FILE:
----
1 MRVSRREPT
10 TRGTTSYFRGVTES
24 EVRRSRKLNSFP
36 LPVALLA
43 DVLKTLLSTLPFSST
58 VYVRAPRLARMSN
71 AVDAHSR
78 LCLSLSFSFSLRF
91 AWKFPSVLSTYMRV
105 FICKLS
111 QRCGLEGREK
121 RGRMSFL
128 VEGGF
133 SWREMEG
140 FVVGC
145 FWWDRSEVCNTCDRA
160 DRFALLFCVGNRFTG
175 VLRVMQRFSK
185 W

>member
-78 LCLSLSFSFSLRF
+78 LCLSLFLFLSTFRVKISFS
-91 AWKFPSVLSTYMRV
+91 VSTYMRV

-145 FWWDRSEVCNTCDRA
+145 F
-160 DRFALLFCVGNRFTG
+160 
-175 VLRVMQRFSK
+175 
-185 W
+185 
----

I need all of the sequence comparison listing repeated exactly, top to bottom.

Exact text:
1 MRVSRREPT
10 TRGTTSYFRGVTES
24 EVRRSRKLNSFP
36 LPVALLA
43 DVLKTLLSTLPFSST
58 VYVRAPRLARMSN
71 AVDAHSR
78 LCLSLSFSFSLRF
91 AWKFPSVLSTYMRV
105 FICKLS
111 QRCGLEGREK
121 RGRMSFL
128 VEGGF
133 SWREMEG
140 FVVGC
145 FWWDRSEVCNTCDRA
160 DRFALLFCVGNRFTG
175 VLRVMQRFSK
185 W

>member
-78 LCLSLSFSFSLRF
+78 LCLSLFLFLSTFRVKISFS
-91 AWKFPSVLSTYMRV
+91 VSTYMRV

-145 FWWDRSEVCNTCDRA
+145 F
-160 DRFALLFCVGNRFTG
+160 
-175 VLRVMQRFSK
+175 
-185 W
+185 